The Red Lily by Anatole France
Chapter XXXIII. A White Night
In the carriage, and in her room, she saw again the look of her lover, that cruel and dolorous look. She knew with what facility he fell into despair, the promptness of his will not to will. She had seen him run away thus on the shore of the Arno. Happy then in her sadness and in her anguish, she could run after him and say, "Come." Now, again surrounded, watched, she should have found something to say, and not have let him go from her dumb and desolate. She had remained surprised, stunned. The accident had been so absurd and so rapid! She had against Le Menil the sentiment of simple anger which malicious things cause. She reproached herself bitterly for having permitted her lover to go without a word, without a glance, wherein she could have placed her soul.
While Pauline waited to undress her, Therese walked to and fro impatiently. Then she stopped suddenly. In the obscure mirrors, wherein the reflections of the candles were drowned, she saw the corridor of the playhouse, and her beloved flying from her through it.
Where was he now? What was he saying to himself alone? It was torture for her not to be able to rejoin him and see him again at once.
She pressed her heart with her hands; she was smothering.
Pauline uttered a cry. She saw drops of blood on the white corsage of her mistress.
Therese, without knowing it, had pricked her hand with the red lily.
She detached the emblematic jewel which she had worn before all as the dazzling secret of her heart, and, holding it in her fingers, contemplated it for a long time. Then she saw again the days of Florence--the cell of San Marco, where her lover's kiss weighed delicately on her mouth, while, through her lowered lashes, she vaguely perceived again the angels and the sky painted on the wall, and the dazzling fountain of the ice-vender against the bright cloth; the pavilion of the Via Alfieri, its nymphs, its goats, and the room where the shepherds and the masks on the screens listened to her sighs and noted her long silences.
No, all these things were not shadows of the past, spectres of ancient hours. They were the present reality of her love. And a word stupidly cast by a stranger would destroy these beautiful things! Happily, it was not possible. Her love, her lover, did not depend on such insignificant matters. If only she could run to his house! She would find him before the fire, his elbows on his knees, his head in his hands, sad. Then she would run her fingers through his hair, force him to lift his head, to see that she loved him, that she was his treasure, palpitating with joy and love.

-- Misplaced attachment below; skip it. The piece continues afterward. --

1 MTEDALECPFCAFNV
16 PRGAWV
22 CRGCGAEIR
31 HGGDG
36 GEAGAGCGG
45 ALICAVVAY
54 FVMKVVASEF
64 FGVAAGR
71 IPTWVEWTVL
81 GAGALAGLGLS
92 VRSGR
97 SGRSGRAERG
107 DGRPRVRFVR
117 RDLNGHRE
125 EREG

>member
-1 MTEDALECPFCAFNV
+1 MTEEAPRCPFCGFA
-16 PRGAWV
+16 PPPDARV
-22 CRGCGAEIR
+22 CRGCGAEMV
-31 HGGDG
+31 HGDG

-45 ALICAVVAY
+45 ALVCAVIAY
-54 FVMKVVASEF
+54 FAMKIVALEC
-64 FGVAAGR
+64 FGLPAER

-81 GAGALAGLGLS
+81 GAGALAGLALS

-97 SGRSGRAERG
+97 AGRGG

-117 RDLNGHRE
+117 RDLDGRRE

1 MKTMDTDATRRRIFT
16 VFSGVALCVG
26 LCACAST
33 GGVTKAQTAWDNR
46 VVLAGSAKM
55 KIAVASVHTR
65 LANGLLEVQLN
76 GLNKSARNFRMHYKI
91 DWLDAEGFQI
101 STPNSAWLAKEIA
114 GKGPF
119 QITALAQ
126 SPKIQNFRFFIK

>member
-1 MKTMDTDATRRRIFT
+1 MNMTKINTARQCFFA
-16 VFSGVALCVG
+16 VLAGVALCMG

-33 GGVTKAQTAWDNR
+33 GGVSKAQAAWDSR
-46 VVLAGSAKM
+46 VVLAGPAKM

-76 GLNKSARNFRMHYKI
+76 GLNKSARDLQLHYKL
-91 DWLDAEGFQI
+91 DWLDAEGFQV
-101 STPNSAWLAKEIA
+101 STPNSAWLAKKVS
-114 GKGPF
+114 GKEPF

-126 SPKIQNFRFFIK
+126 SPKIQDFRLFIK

She had dismissed her maid. In her bed she thought of only one thing.
It was an accident, an absurd accident. He would understand it; he would know that their love had nothing to do with anything so stupid. What folly for him to care about another! As if there were other men in the world!
M. Martin-Belleme half opened the bedroom door. Seeing a light he went in.
"You are not asleep, Therese?"
He had been at a conference with his colleagues. He wanted advice from his wife on certain points. He needed to hear sincere words.
"It is done," he said. "You will help me, I am sure, in my situation, which is much envied, but very difficult and even perilous. I owe it to you somewhat, since it came to me through the powerful influence of your father."
He consulted her on the choice of a Chief of Cabinet.
She advised him as best she could. She thought he was sensible, calm, and not sillier than many others.
He lost himself in reflections.
"I have to defend before the Senate the budget voted by the Chamber of Deputies. The budget contains innovations which I did not approve. When I was a deputy I fought against them. Now that I am a minister I must support them. I saw things from the outside formerly. I see them from the inside now, and their aspect is changed. And, then, I am free no longer."
"Ah, if the people only knew the little that we can do when we are powerful!"
He told her his impressions. Berthier was reserved. The others were impenetrable. Loyer alone was excessively authoritative.
She listened to him without attention and without impatience. His pale face and voice marked for her like a clock the minutes that passed with intolerable slowness.
Loyer had odd sallies of wit. Immediately after he had declared his strict adhesion to the Concordat, he said: "Bishops are spiritual prefects. I will protect them since they belong to me. And through them I shall hold the guardians of souls, curates."